Decades-Old Consent Decree Lifted Against RNC’s ‘Ballot Security’ Measures
A decades old consent decree has been lifted against the Republican National Committee’s so-called “ballot security” measures. It’s a big victory in the RNC’s efforts to monitor polling activity and it’s a sobering moment for activists who fear this could accelerate voter suppression — especially among minorities.
ARI SHAPIRO, HOST:
Eleven months before Election Day, a federal judge has given the Republican National Committee a big win. He has allowed a consent decree to expire that was in place since 1982. That agreement prevented the RNC from carrying out what the party saw as ballot security measures and what critics deemed voter suppression. Rick Hasen of the University of California, Irvine, joins us now. He writes the Election Law Blog. Welcome.
RICK HASEN: Good to be with you.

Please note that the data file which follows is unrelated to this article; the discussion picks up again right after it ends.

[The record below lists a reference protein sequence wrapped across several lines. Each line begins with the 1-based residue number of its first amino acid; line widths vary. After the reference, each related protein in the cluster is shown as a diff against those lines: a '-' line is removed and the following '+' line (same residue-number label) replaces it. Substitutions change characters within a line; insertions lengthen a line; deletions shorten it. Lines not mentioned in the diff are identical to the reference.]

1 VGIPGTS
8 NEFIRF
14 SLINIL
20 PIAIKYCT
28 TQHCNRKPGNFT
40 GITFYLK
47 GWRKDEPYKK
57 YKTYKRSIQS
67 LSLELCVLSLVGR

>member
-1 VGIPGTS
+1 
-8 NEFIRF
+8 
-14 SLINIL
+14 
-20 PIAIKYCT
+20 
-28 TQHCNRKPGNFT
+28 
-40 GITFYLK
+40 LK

SHAPIRO: What happened in the early 1980s that led to this consent decree?
HASEN: Well, the Democrats accused the Republican National Committee of engaging in a number of activities which they said was voter suppression in violation of the Voting Rights Act and other civil rights laws. One thing the RNC was accused of was sending armed police officers off duty to polling places to patrol the polling places in minority areas.
Rather than going to trial, the RNC agreed to settle the case, and it settled the case in what’s called a consent decree, which means that the settlement between the parties was embodied in a court order. And if the RNC ever violated that order, they could be found in contempt. And so this was a very powerful tool that the Democrats have been able to use for the last few decades.
h/t Nawt Meh Prezdunt